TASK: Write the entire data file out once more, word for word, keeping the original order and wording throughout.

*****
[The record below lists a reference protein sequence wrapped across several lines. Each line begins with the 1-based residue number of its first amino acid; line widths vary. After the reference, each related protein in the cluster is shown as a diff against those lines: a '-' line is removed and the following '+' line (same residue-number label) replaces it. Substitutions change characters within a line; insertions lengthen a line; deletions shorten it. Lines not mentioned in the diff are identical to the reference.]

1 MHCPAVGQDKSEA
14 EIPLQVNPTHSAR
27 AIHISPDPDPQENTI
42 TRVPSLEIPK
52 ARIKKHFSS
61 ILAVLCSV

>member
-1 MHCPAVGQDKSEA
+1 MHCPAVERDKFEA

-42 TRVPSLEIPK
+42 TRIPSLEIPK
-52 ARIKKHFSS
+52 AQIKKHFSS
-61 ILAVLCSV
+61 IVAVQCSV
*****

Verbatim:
[The record below lists a reference protein sequence wrapped across several lines. Each line begins with the 1-based residue number of its first amino acid; line widths vary. After the reference, each related protein in the cluster is shown as a diff against those lines: a '-' line is removed and the following '+' line (same residue-number label) replaces it. Substitutions change characters within a line; insertions lengthen a line; deletions shorten it. Lines not mentioned in the diff are identical to the reference.]

1 MHCPAVGQDKSEA
14 EIPLQVNPTHSAR
27 AIHISPDPDPQENTI
42 TRVPSLEIPK
52 ARIKKHFSS
61 ILAVLCSV

>member
-1 MHCPAVGQDKSEA
+1 MHCPAVERDKFEA

-42 TRVPSLEIPK
+42 TRIPSLEIPK
-52 ARIKKHFSS
+52 AQIKKHFSS
-61 ILAVLCSV
+61 IVAVQCSV